“Well. that kind of takes the fun out of it, don’t you think?”, she asked.

“No.”, I told her. “The non stop talking does that for me.” I turned the television off, stood up, and took the dogs for a walk. And that was the last time my wife and I watched a movie together.

A Cabbagetown Horror Story

It is cold where I live when winter comes. The Arctic winds blow insane amounts of snow that seem to pierce your skin like bullets. It is often dangerous, if not impossible to manipulate the roadways, and the sidewalks with the amount of snow that piles up on them. It gets dark early. Usually by 4:30 or 5:00, the street lights come on, and you can see the snow flakes, still falling, glistening in their glow.

It was on such a cold, wintry night that I stopped in at The Cabbagetown pork3Diner, a small ordinary eatery. I was a semi regular there, and with my wife working late, I took advantage of the opportunity. I sat near the open kitchen, revelling in the additional heat emanating from the oven, and began the customary conversation with Nick, head cook, and manager. He talked about the political and economic nightmare that had engulfed his beloved Greece, and I merely nodded in agreement. When he stopped to take a breath, I placed my usual order, meatloaf dinner, preferably an end piece.

I ate my meal. All of it. Not a crumb left. The Cabbagetown Diner had, what I believe was the best damned meatloaf ever created. Nick spoke to me the entire time I was eating. He was returning to his homeland, to work in the family business, and was leaving in 2 days. All I could think about was who was going to cook my meatloaf? I had asked Nick for the recipe several times, but he refused to disclose the secret.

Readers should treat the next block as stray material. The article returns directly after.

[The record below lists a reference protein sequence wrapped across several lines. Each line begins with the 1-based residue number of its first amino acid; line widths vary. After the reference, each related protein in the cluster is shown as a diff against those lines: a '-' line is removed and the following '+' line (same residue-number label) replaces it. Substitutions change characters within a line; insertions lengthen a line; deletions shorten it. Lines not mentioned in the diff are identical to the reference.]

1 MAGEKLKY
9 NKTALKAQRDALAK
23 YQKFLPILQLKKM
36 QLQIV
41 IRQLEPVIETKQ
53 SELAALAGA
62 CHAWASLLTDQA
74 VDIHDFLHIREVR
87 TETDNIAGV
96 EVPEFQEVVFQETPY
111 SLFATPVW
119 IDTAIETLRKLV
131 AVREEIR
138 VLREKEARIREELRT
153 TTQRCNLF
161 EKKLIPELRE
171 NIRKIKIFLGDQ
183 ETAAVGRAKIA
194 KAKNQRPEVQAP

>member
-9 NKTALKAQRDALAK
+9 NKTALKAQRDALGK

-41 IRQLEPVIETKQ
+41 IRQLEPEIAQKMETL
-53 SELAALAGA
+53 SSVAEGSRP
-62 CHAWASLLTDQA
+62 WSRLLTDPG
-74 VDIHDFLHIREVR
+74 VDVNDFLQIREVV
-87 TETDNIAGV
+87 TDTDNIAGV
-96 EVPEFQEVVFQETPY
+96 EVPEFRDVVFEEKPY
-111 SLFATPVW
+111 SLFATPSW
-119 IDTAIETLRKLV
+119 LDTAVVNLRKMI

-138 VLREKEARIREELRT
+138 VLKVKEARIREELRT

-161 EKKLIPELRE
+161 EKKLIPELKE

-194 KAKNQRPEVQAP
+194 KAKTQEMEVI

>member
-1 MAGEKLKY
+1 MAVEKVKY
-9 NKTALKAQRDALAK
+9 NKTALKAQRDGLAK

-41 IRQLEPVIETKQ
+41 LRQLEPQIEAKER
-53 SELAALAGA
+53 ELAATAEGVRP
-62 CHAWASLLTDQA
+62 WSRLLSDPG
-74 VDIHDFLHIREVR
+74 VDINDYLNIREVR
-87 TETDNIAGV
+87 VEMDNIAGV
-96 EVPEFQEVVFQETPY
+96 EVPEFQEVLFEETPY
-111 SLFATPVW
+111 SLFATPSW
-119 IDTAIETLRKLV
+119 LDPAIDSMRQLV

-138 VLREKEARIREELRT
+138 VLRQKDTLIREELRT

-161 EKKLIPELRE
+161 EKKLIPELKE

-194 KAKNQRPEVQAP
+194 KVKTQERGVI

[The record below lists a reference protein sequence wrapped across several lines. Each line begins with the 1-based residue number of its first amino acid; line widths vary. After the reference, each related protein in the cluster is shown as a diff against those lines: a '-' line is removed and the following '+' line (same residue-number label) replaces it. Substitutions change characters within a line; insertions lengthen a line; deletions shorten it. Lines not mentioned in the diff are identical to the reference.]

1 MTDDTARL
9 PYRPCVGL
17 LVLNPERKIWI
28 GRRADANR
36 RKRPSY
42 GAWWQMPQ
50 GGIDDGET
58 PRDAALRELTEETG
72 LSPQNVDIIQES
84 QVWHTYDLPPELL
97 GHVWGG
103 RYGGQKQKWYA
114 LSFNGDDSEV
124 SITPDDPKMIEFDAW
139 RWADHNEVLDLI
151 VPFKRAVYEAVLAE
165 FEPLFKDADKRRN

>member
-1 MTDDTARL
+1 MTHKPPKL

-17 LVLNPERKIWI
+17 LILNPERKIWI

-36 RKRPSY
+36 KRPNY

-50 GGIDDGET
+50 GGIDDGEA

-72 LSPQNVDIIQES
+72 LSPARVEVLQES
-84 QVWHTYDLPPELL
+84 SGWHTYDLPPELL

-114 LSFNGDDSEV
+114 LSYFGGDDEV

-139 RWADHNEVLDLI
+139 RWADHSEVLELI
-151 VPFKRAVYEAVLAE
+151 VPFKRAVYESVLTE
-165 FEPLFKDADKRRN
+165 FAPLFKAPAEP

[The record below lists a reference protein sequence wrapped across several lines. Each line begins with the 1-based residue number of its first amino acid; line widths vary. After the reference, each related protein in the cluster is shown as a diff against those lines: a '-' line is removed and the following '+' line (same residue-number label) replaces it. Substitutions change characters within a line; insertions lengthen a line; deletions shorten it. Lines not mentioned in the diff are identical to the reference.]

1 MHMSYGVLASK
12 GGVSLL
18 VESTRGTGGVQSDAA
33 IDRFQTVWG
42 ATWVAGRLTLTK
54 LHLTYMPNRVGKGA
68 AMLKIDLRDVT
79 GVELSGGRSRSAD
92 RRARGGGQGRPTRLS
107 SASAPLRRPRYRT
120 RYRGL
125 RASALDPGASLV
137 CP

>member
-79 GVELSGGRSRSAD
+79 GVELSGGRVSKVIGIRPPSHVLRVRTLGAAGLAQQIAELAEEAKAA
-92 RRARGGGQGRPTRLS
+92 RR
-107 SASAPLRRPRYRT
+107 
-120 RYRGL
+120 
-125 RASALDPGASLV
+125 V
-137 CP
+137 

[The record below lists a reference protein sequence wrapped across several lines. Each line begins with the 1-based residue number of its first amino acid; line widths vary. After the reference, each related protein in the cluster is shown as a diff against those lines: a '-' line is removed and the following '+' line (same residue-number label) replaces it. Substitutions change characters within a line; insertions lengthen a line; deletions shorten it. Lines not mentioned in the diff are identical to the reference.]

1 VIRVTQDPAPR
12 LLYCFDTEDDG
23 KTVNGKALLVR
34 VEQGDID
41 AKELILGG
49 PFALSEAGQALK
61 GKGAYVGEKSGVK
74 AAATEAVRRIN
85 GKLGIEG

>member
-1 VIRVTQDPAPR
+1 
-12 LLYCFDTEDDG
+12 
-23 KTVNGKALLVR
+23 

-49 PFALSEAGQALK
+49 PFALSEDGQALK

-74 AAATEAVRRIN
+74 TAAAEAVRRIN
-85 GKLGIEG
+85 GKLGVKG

pork1I asked one more time, one final attempt to extract the information. When Nick revealed what he put into the meatloaf, I heard myself scream, but I wasn’t sure-was it only in my head, or did I really scream out loud? He said that he used a beef/pork mixture. Pork! I had never eaten pork. It was forbidden. It is forbidden. I felt sick, and I felt scared. Was I going to go to hell for this abomination? Do I have to gargle with salt water? Do I pray for forgiveness? The guilt, the shame enveloped me like a blanket. Could I ever tell my wife? I mean, I could never go back there. Ever! How do I explain it to my kids? I felt like I was going to throw up! ‘I think I need to go to emerg”, I heard myself say, “Or maybe I should call a Rabbi”.

pig1I have never fully recovered from that night. I have not spoken about it to anyone. Not my wife. Not my kids. Not a doctor, and not a Rabbi. I have never been back to The Cabbagetown Diner, and have walked on the other side of the street ever since. I continue to struggle with the trauma, but believe that I have made great strides in recovery. I am able to look at pigs on television, however I am still not able to attend petting zoos, or farms.